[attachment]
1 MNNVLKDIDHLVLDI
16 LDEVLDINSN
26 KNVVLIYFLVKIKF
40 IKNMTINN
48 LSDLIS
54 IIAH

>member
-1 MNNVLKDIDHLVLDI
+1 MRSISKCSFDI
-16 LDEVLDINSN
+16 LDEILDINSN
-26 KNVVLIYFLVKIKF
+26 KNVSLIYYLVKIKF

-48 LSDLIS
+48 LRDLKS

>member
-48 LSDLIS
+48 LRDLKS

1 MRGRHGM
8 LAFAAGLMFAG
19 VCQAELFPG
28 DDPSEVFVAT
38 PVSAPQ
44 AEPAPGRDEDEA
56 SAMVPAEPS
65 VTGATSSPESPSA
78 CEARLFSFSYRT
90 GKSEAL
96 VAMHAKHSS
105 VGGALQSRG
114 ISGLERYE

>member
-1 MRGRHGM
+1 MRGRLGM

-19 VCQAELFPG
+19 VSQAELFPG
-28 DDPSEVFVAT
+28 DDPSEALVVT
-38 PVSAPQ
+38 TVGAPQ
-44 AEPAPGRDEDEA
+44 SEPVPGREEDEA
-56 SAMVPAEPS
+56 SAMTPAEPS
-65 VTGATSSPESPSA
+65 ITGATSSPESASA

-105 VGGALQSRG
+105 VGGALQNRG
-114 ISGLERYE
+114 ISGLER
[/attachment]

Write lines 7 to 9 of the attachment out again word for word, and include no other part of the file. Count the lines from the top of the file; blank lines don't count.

>member
-1 MNNVLKDIDHLVLDI
+1 MRSISKCSFDI